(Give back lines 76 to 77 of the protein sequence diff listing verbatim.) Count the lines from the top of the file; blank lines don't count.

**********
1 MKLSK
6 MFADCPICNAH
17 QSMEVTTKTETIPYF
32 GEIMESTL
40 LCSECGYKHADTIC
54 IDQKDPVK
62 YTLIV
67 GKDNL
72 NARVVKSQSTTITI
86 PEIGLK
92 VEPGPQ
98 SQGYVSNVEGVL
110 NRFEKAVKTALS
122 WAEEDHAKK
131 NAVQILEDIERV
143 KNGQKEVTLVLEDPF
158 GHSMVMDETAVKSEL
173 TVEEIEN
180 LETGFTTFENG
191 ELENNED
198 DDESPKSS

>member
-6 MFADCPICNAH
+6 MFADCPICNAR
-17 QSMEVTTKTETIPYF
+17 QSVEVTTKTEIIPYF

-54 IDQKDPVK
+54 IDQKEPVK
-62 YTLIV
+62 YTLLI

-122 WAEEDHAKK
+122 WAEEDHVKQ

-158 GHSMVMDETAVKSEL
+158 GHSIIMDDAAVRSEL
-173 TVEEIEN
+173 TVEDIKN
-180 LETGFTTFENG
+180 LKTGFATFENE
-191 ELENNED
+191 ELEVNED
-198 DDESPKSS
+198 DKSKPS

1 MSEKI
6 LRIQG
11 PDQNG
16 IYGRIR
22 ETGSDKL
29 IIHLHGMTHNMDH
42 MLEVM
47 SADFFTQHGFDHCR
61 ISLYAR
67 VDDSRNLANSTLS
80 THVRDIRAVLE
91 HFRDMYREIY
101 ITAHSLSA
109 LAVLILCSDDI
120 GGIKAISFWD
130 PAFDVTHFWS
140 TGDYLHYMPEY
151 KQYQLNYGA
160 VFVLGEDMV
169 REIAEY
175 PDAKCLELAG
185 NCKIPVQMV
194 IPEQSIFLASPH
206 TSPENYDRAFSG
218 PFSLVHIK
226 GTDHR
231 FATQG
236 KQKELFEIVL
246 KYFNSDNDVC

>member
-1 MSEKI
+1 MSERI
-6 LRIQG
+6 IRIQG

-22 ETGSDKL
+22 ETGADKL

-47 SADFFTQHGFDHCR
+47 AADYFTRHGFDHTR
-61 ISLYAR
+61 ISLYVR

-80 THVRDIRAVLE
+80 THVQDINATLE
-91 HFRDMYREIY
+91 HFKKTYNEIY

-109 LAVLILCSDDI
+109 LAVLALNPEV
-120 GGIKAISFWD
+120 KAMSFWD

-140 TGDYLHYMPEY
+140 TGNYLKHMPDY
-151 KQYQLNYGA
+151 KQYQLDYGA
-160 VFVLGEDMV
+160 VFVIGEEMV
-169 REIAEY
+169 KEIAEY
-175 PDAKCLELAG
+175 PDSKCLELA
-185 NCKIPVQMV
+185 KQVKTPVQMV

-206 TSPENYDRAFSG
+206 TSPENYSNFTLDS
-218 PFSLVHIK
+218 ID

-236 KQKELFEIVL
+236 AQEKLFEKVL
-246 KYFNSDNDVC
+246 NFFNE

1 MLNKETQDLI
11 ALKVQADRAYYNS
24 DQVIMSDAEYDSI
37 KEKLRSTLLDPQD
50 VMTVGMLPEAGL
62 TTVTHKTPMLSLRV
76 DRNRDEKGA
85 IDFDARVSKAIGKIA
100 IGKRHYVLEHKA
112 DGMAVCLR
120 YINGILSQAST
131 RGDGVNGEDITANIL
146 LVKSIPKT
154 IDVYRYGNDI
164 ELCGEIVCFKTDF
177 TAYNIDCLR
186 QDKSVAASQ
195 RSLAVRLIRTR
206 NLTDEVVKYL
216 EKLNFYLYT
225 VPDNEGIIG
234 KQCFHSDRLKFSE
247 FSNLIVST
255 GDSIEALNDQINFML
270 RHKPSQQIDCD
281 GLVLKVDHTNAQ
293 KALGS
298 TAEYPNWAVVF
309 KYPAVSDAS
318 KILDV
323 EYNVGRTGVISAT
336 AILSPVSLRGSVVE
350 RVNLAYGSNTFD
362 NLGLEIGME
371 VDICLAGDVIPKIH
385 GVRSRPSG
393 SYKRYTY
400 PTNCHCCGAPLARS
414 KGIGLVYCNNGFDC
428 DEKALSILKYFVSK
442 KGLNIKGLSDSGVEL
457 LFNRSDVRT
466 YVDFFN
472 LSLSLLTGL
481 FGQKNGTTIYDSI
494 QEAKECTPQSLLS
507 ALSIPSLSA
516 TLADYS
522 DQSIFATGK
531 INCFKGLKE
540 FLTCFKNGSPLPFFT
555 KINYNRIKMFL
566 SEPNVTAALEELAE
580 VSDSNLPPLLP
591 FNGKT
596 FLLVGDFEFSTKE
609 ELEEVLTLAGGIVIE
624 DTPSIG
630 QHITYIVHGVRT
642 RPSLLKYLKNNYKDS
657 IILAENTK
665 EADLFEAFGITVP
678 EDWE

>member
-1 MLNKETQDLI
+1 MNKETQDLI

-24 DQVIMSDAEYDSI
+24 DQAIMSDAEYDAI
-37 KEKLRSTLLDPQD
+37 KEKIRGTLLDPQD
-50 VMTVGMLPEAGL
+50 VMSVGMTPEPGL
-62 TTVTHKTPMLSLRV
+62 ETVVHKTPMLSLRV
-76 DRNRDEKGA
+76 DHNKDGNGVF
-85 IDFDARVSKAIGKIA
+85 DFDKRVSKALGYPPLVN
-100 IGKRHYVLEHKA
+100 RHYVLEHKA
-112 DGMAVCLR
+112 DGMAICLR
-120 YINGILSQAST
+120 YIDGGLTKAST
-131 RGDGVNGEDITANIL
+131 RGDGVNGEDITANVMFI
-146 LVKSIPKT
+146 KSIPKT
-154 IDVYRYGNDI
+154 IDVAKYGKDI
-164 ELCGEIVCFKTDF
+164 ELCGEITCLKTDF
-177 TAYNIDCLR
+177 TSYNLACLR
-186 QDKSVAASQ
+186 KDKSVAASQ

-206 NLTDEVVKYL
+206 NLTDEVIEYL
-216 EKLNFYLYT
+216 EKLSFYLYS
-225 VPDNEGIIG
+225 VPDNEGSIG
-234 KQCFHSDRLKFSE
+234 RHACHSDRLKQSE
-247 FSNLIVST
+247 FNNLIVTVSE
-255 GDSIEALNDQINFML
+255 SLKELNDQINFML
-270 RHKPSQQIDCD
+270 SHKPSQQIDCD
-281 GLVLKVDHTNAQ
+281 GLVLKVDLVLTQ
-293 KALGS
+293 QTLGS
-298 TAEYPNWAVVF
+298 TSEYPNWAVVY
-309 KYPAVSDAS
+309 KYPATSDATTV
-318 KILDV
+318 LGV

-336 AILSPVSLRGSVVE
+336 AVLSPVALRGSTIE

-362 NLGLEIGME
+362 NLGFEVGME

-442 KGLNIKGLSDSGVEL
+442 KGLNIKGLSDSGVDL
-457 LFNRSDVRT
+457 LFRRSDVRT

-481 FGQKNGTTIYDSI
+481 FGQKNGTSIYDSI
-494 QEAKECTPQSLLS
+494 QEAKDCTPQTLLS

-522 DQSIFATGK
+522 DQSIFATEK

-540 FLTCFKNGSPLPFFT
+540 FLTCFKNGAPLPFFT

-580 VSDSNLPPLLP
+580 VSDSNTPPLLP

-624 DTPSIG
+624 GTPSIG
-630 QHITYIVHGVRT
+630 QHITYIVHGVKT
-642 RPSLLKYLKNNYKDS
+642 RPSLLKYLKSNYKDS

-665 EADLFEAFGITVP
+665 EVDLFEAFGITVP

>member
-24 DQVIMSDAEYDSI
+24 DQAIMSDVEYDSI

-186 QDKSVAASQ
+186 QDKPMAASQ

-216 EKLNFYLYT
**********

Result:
+6 IRIQG

-22 ETGSDKL